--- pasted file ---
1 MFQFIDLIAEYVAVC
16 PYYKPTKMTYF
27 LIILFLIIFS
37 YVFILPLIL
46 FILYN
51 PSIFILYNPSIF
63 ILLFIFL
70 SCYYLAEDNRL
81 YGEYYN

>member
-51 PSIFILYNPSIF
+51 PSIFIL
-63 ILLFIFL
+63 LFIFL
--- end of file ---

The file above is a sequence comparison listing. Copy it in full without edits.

1 MFQFIDLIAEYVAVC
16 PYYKPTKMTYF
27 LIILFLIIFS
37 YVFILPLIL
46 FILYN
51 PSIFILYNPSIF
63 ILLFIFL
70 SCYYLAEDNRL
81 YGEYYN

>member
-51 PSIFILYNPSIF
+51 PSIFIL
-63 ILLFIFL
+63 LFIFL